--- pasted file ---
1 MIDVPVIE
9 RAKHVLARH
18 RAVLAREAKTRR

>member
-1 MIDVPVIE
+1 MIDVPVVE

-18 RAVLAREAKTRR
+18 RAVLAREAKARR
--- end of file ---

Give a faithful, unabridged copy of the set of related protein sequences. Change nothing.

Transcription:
1 MIDVPVIE
9 RAKHVLARH
18 RAVLAREAKTRR

>member
-1 MIDVPVIE
+1 MIDVPVVE

-18 RAVLAREAKTRR
+18 RAVLAREAKARR